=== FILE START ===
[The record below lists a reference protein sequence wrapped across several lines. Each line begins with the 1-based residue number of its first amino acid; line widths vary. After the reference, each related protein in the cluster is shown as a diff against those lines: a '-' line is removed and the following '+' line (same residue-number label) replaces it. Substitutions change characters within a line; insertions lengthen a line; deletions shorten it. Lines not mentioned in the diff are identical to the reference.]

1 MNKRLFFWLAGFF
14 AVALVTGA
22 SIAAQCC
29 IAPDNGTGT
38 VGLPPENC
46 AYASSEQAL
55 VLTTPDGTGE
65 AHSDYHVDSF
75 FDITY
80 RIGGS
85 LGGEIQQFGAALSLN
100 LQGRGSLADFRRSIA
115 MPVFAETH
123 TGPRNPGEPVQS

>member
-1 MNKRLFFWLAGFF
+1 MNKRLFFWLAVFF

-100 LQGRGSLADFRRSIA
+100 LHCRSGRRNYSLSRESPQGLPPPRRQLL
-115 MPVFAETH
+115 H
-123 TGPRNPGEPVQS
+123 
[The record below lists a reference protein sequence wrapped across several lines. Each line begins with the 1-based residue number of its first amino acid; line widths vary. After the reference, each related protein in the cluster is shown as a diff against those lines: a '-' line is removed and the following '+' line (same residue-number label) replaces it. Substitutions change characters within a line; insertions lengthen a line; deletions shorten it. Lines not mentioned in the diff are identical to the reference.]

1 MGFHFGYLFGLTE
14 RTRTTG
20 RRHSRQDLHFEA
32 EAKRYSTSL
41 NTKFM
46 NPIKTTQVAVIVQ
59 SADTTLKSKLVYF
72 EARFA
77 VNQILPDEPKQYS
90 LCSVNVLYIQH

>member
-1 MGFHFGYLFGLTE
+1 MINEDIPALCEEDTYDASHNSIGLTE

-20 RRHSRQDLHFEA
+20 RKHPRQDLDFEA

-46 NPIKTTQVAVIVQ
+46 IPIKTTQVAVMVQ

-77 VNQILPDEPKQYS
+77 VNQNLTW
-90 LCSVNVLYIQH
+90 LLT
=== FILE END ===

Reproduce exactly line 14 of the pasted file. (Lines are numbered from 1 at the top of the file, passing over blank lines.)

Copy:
115 MPVFAETH